Regardless of whether it's true, the perception that parenting is harder than ever has contributed to some two-thirds of the respondents saying they've experienced "parental burnout."

"Parental burnout is a state of physical, mental and emotional exhaustion," says Neil D. Brown, LCSW, author of Ending The Parent-Teen Control Battle. "It leaves parents feeling chronically fatigued… and it can lead to depression, chronic anxiety and illness."

With 40% reporting parental burnout has "significantly" affected their qualities of life and another 49% saying it has "somewhat" affected their wellbeing, it's time employers take a vested interest in addressing the issue, says Dave Murray, Chief Strategy and Research Officer at the BPI Network.

"It is staggering to look at the incidence of [parental burnout] symptoms among working parents in America and understand the implications this has for added employee burden, cost, concern and downtime," Murray says, adding that counseling services to promote healthy parenting should "certainly" be among the benefits employers look to offer.

Many working parents are also hopeful that their employers will recognize the importance of practices that support healthy balance between work and life—with 78% of respondents to Motherly's 2018 State of Motherhood survey saying they believe it's possible to combine careers and motherhood. Of those who worked outside the home, the biggest changes they would like to see include subsidies for childcare or on-site childcare, paid maternity leave and more flexible schedules.

In our second annual State of Motherhood Survey in 2019 just over half (51%) of mothers said "I feel discouraged: it's extremely challenging managing trade-offs" associated with combining a career and motherhood.

The consequences of unaddressed parental burnout have an unfortunate way of spilling over to other members of the family. According to a recent study published in the journal Child Abuse & Neglect, a sample of 1,551 parents suggested "parental burnout has a statistically similar effect to job burnout on addictions and sleep problems, a stronger effect on couples' conflicts and partner estrangement mindset and a specific effect on child-related outcomes (neglect and violence) and escape and suicidal ideation."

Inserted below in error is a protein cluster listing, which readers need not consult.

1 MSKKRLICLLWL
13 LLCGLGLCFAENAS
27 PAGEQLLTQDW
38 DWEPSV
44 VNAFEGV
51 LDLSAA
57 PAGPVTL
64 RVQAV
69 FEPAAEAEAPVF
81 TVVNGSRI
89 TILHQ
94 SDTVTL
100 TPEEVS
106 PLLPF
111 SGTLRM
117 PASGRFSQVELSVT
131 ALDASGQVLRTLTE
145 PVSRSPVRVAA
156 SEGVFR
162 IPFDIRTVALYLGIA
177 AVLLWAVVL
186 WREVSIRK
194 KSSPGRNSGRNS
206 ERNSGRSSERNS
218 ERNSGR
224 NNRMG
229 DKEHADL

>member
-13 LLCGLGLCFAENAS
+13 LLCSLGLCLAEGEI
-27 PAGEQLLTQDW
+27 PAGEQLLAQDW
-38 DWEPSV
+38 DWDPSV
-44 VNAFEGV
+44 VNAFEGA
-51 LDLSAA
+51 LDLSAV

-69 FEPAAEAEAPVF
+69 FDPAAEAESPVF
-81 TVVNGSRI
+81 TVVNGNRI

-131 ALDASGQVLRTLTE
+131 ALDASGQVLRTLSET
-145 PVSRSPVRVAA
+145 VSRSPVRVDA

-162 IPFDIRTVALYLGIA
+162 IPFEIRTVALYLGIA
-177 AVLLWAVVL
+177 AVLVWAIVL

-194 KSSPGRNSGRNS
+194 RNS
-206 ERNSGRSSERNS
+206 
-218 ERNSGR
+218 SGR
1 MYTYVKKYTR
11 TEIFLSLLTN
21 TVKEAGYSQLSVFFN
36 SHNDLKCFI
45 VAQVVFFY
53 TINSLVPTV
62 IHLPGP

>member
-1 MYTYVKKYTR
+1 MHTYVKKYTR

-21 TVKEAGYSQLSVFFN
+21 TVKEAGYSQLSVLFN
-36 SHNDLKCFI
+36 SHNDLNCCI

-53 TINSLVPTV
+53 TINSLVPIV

While employers have a stake in addressing this issue, there's also a lot that individuals can do—like starting by cutting ourselves a break on self-imposed expectations. As research has shown, the more grace we give ourselves and others in the ways we parent, the less prone we ultimately are to burning out.

And while we've heard this all before, it's also worth remembering just how important it is to take time for ourselves. "We must have regular practices to refuel," LMHC Jasmin Terrany previously told Motherly. "We don't need to feel guilty about taking this time for ourselves—our kids will not only learn that self-care is essential, but when we are good, they will be good."

Then don't feel one ounce of guilt about using that time to call someone long-distance or place another Amazon Prime delivery so you can remember that parenting in this day and age does have its perks.

[A version of this post was originally published July 29, 2018. It has been updated.]